16. Department of Transport. (2012). SA learner driver manual: Rules of the road. Pretoria: SA Department of Transport.

    Google Scholar 

  17. Doshi-Velez, F. & Kim, B. (2017). Towards a rigorous science of interpretable machine learning. Retrieved May 29, 2019 from

  18. European Group on Ethics in Science and New Technologies. (2018). Statement on artificial intelligence, robotics and ‘autonomous systems’. European Commission. Retrieved May 29, 2019 from

  19. Floridi, L., Cowls, J., Beltrametti, M., Chatila, R., Chazerand, P., Dignum, V., et al. (2018). AI4People: An ethical framework for a Good AI Society: Opportunities, risks, principles, and recommendations. Minds and Machines,28, 689–707.

    Article  Google Scholar 

  20. Friedman, B., Hendry, D., & Borning, A. (2017). A survey of value sensitive design methods. Foundations and Trends in Human-Computer Interaction,11(23), 63–125.

    Article  Google Scholar 

  21. Gbadegesin, S. (1991). African philosophy: Traditional Yoruba philosophy and contemporary African realities. New York: Peter Lang.

    Google Scholar 

  22. Gyekye, K. (1987). An essay on African philosophical thought: The Akan conceptual scheme. Cambridge: Cambridge University Press.

    Google Scholar 

  23. Hellsten, S. (2006). Global bioethics: Utopia or reality? Developing World Bioethics,8(2), 70–81.

    Article  Google Scholar 

  24. House of Lords Artificial Intelligence Committee. (2018). AI in the UK: Ready, willing and able? UK Parliament. Retrieved May 29, 2019 from

  25. IEEE Global Initiative on Ethics of Autonomous and Intelligent Systems. (2019). Ethically aligned design: A vision for prioritising human well-being with autonomous and intelligent systems (first edition). Retrieved May 29, 2019 from

  26. Kroll, J. A. (2018). The fallacy of inscrutability. Philosophical Transactions A,276, 20180084.

    Article  Google Scholar 

  27. Landhuis, E. (2017). Tanzania gears up to become a nation of medical drones, Retrieved February 28, 2020 from

  28. London, A. (2019). Artificial Intelligence and black-box medical decisions: Accuracy versus explainability. Hastings Center Report,49(1), 15–21.

    Article  Google Scholar 

  29. Mbembe, A. (2001). On the postcolony. Berkeley: University of California Press.

    Google Scholar 

  30. Mbiti, J. (1990). African religions and philosophy (2nd ed.). Portsmouth: Heinemann.

    Google Scholar 

  31. Microsoft. (2019). Artificial Intelligence for Africa: An opportunity for growth, development and democratisation. Retrieved May 29, 2019 from

  32. Montreal Declaration for a Responsible Development of Artificial Intelligence. (2017). Retrieved May 29, 2019 from

  33. Moodley, K. (2007). Microbicide research in developing countries: Have we given the ethical concerns due consideration? BMC Medical Ethics.

    Article  Google Scholar 

  34. Murove, M. F. (2005). African bioethics: An explanatory discourse. Journal for the Study of Religion,18(1), 16–36.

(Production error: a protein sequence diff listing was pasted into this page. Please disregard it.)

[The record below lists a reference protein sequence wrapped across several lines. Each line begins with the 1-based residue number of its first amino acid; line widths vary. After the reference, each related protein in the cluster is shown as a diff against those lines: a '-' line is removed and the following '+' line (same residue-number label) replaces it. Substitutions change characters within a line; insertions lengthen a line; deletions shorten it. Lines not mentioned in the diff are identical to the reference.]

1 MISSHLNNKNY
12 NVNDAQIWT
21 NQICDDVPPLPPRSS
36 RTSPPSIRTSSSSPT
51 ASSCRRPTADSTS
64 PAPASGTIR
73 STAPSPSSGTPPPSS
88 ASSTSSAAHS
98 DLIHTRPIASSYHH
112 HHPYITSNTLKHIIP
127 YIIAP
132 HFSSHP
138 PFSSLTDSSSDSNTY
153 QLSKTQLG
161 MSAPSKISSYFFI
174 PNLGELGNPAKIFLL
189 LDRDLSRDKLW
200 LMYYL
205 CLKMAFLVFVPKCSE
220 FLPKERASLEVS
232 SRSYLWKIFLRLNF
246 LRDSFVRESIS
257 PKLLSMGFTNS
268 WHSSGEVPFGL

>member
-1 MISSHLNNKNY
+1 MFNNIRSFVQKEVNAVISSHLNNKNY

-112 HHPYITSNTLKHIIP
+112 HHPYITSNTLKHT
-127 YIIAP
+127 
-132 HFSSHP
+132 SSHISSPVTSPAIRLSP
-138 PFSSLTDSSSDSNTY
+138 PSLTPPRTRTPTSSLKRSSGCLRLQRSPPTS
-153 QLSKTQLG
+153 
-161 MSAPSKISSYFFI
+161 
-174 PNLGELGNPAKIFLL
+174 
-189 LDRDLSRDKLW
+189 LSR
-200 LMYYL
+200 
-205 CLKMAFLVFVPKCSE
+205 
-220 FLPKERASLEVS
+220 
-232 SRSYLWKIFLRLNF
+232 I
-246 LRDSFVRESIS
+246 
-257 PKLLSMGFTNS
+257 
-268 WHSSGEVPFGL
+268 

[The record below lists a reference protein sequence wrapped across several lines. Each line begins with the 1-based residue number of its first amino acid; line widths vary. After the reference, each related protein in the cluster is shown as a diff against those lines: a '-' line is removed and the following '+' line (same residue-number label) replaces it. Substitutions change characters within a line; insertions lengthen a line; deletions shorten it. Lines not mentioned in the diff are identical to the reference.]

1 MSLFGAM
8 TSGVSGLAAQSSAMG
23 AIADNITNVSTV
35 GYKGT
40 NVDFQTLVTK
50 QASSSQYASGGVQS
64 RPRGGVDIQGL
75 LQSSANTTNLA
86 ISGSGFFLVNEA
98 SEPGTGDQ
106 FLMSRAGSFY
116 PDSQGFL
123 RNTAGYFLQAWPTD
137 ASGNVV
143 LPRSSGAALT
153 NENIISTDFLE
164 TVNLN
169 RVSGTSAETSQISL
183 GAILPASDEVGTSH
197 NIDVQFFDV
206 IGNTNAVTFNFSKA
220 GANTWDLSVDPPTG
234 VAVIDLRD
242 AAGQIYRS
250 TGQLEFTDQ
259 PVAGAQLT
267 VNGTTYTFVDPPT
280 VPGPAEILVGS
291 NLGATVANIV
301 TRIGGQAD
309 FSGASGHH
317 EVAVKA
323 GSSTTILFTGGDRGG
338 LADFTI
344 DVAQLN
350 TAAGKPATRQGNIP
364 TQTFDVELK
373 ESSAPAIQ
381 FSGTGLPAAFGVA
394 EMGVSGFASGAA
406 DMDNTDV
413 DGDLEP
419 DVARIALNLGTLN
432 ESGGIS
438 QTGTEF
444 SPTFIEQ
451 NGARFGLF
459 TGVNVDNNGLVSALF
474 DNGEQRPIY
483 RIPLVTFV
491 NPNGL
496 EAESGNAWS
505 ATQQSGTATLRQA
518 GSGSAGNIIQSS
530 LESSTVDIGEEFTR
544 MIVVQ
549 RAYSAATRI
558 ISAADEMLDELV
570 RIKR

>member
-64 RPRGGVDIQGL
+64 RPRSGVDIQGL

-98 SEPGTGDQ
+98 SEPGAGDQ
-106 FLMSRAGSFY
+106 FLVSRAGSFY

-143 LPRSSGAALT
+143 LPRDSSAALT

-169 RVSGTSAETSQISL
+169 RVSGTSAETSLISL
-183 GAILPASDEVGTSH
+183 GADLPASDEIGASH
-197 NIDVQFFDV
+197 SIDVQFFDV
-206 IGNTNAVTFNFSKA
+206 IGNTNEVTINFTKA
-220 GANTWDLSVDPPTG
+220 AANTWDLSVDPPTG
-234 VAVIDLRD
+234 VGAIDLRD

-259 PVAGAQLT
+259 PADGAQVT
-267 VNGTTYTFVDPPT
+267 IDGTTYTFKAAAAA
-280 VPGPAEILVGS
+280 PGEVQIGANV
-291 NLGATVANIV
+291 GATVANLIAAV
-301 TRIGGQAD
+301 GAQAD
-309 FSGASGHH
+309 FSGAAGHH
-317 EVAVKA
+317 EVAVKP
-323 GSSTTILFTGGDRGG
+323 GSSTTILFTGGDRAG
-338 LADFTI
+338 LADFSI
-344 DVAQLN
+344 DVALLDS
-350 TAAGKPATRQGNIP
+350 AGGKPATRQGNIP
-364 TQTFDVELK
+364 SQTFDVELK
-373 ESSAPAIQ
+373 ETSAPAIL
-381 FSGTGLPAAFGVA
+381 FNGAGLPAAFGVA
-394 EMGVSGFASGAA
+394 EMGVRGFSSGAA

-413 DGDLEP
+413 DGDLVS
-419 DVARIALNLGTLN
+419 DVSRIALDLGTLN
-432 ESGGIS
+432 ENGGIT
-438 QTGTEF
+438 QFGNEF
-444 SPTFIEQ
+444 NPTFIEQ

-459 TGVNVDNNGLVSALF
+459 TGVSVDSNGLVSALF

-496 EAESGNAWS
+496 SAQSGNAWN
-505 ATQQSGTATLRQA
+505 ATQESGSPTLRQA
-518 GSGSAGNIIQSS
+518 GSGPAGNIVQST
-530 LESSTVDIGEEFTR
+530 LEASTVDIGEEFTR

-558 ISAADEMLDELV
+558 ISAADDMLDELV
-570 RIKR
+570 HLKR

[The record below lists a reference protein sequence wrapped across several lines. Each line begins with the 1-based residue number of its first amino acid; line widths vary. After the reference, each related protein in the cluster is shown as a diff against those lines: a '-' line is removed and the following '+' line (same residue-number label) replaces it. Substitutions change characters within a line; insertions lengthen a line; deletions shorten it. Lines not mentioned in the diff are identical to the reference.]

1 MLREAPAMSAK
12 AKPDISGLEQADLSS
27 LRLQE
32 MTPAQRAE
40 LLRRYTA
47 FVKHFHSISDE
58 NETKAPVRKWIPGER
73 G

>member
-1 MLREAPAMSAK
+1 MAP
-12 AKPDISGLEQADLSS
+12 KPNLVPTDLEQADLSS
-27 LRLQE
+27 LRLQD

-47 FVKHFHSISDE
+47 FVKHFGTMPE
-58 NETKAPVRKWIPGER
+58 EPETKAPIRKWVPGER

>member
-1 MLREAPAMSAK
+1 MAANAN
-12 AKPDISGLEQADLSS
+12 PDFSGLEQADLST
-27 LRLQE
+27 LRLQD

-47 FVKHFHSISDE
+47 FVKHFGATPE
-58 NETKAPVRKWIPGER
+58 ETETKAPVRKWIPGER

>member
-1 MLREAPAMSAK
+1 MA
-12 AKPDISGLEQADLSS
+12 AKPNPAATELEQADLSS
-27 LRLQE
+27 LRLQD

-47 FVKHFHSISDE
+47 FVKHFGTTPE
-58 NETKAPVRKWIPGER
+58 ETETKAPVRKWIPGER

Article  Google Scholar 

  35. Partnership on AI. (2018). Tenets. Retrieved May 29, 2019 from

  36. Rakotsoane, F., & Van Niekerk, A. (2017). Human life invaluableness: An emerging African bioethical principle. South African Journal of Philosophy,36(2), 252–262.

    Article  Google Scholar 

  37. Ramose, M. (2005). African philosophy through Ubuntu (Revised ed.). Harare: Mond Books Publishers.

    Google Scholar 

  38. Selbst, A. D., & Powles, J. (2017). Meaningful information and the right to explanation. International Data Privacy Law,7(4), 233–242.

    Article  Google Scholar 

  39. Senghor, L. (1988). Ce Que Je Crois. Paris: Grasset.

    Google Scholar 

  40. Sloane, M., & Moss, E. (2019). AI’s social sciences deficit. Nature Machine Intelligence,1, 330–331.

    Article  Google Scholar 

  41. Steyn, L. (2018). Watch your job, the bots are coming. Mail & Guardian, 8 December. Retrieved May 29, 2019 from

  42. United Republic of Tanzania Ministry of Health and Social Welfare. (2015). Health Sector Strategic Plan July 2015-June 2020. Retrieved February 28, 2020 from

  43. Wa’Thiongo, N. (1986). Decolonising the mind. Chowchilla, CA: James Curry.

    Google Scholar 

  44. Wachter, S., Mittelstadt, B., & Floridi, L. (2017). Transparent, explainable, and accountable AI for robotics. Science Robotics.

    Article  Google Scholar 

  45. Winfield, A. F. T., & Jirotka, M. (2018). Ethical governance is essential to building trust in robotics and artificial intelligence systems. Philosophical Transactions A,376, 20180085.

    Article  Google Scholar 

  46. World Health Organisation (WHO). (2020). Guidelines on reproductive health research and partners’ agreement. Sexual and Reproductive Health. Retrieved February 21, 2020 from

Download references


We would like to thank participants at the Third CAIR Symposium on AI Research and Society, held at the University of Johannesburg in March 2019, for feedback and discussion on an earlier version of the paper. We would also like to thank the two reviewers and editors for this journal for their comments.

Author information



Corresponding author

Correspondence to Mary Carman.

Ethics declarations

Conflict of interests

Benjamin Rosman is one of the founders and organisers of the Deep Learning Indaba that we mention as an example of the growth of machine learning across Africa.

Additional information

Publisher's Note

Springer Nature remains neutral with regard to jurisdictional claims in published maps and institutional affiliations.

Rights and permissions

Reprints and Permissions

About this article

Verify currency and authenticity via CrossMark

Cite this article

Carman, M., Rosman, B. Applying a principle of explicability to AI research in Africa: should we do it?. Ethics Inf Technol (2020).

Download citation


  • Principle of explicability
  • Machine learning
  • Intelligibility
  • Accountability
  • Africa